High-speed internet is improving across the US, but not everyone is experiencing the same level of improvement. Google wants to help solve that problem, albeit in a highly limited fashion.
Cuba is one of the least-connected nations in the world. But yesterday its state telecommunications company announced that it was launching the first domestic broadband scheme in Havana.
Last year the FCC had us all rejoicing when it upped the minimum requirements for broadband from 4Mbps to 25Mbps. It means that many internet service providers can no longer classify their service as broadband. So while it didn’t instantly improve speeds, it did shame ISPs and cost them in tax breaks and grants that…
When a programmer from Tennessee returned home off vacation, he found Comcast hassling him for using 120GB of data while he was away from home. But it turns out that a simple typo in Comcast’s records was what saw him copping the blame for someone else’s data habit.
An entire town in northern Canada just lost its internet. Not for a few minutes. Not even for a few hours. The area’s one and only internet service provider went out of business, and now the town of Stewart, British Columbia will be without internet for months.
British broadband provider TalkTalk has admitted that all of its 4 million customers’ names, addresses, dates of birth, email addresses, phone numbers and bank details may have stolen by hackers.
I pay Time Warner Cable $70 a month for broadband that works 70-percent of the time. Just for fun, I recently upgraded to the company’s best, fastest service—300 Mbps—and guess what. After weeks of speed tests, I can confidently say that I don’t get those speeds. Ever.
Comcast is trying out a new fee that offers an all-you-can internet upgrade to customers with data caps. The so-called “Unlimited Data Option” allows you to use the internet as much as you want. The fee is $30, in addition to what customers are already paying for service. Wait, what?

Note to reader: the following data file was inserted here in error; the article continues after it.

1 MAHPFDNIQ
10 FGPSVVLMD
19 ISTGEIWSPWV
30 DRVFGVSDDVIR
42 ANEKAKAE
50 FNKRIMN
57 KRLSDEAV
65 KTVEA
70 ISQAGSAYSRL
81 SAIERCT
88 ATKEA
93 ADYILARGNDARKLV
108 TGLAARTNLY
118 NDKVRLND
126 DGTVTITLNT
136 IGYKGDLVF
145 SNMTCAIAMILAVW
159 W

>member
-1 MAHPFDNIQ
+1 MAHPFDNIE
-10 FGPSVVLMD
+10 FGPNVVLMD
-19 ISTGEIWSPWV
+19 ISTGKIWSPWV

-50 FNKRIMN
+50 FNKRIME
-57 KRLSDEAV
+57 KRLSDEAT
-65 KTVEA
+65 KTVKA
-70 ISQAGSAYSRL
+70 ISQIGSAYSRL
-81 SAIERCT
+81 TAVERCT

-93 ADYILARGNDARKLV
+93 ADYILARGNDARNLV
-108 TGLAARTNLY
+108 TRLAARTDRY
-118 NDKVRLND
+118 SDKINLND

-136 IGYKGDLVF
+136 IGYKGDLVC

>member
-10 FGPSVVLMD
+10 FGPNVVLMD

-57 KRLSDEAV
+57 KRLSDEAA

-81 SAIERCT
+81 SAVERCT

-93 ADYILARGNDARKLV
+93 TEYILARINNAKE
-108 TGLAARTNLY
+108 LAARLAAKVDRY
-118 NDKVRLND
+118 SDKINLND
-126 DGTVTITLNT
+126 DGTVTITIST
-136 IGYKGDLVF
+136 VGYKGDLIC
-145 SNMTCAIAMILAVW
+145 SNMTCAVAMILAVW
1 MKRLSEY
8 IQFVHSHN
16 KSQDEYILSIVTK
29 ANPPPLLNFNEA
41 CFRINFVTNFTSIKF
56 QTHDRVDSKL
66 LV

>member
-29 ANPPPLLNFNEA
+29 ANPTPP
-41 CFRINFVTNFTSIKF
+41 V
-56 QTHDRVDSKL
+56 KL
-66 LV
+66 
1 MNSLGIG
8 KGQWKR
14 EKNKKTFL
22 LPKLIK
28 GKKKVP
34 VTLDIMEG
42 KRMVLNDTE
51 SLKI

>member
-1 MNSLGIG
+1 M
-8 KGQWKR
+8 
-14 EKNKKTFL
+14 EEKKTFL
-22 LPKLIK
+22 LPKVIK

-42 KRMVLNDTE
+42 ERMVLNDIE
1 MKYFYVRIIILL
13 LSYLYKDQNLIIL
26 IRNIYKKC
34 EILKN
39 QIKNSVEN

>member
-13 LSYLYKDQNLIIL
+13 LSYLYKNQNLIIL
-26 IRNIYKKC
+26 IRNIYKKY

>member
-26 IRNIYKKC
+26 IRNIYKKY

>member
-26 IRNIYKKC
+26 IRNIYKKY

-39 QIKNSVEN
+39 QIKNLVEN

Comcast can’t stop talking about all the upgrades it has planned for its internet service. An executive recently told the press that it plans to upgrade its entire network to the DOCSIS 3.1 standard, a move that would enable gigabit speeds for all Comcast customers. Testing is underway now, and it should be done in…
Internet-loving Americans have been waiting way too long for a team of benevolent juggernauts in Washington to take on massive money-hungry cable companies. This week, four freedom-fighting senators took their first swing in the form of a strongly worded letter to the Federal Communications Commission. The message was…
Earlier this year, the Federal Communications Commission voted to ease the way for cities to become Internet service providers. So-called municipal broadband is already a reality in a few towns, often providing Internet access and faster service to rural communities that cable companies don’t serve.
Hurray for the internet, the Comcast-Time Warner Cable deal is dead. Right? We dodged a megacorporation-sized bullet, but the internet is just as broken today as it was yesterday.
Another mega-merger bites the dust. This morning, Comcast issued a (very) brief statement regarding its tortured merger plans with Time Warner Cable, saying the proposal has been “terminated.”
Today, Google announced its very own wireless network. Just $20 a month for unlimited call and texts, plus $10 per gigabyte of data. No contracts or termination fees. Google will even refund your unused megabytes. Sounds awesome. So what’s the catch already?
Any news of improvements to America’s creaky internet infrastructure is usually good news, but don’t get too excited about Comcast’s new 2 Gigabit-per-second internet service. For the time being, not many people are actually going to be able to access the fiber network.